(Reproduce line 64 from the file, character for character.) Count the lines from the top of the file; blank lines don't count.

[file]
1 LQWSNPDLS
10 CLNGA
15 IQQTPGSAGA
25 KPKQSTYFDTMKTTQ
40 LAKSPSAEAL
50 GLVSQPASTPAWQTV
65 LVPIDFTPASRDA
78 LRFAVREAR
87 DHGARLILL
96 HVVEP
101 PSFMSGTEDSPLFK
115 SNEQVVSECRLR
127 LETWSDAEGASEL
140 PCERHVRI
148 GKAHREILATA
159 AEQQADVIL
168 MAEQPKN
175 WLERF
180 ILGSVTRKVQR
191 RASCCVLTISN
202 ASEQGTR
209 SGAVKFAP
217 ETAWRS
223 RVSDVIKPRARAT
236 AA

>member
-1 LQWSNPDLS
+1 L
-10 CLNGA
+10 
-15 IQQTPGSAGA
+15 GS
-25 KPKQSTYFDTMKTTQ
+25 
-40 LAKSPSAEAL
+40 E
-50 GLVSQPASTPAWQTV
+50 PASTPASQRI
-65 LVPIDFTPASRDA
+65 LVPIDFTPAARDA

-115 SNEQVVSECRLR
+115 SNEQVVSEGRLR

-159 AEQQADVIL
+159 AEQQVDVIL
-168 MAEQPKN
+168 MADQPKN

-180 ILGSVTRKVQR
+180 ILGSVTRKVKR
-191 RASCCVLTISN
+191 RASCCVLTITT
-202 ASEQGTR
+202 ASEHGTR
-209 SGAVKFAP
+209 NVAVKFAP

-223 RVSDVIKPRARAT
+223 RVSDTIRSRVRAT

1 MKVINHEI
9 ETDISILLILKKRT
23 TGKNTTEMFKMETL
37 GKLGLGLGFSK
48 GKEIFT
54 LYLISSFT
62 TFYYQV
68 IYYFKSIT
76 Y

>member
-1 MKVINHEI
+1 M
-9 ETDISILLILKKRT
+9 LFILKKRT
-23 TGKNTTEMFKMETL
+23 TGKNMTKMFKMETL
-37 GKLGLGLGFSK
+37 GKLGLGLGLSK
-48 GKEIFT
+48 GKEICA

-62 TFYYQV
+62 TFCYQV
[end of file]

68 IYYFKSIT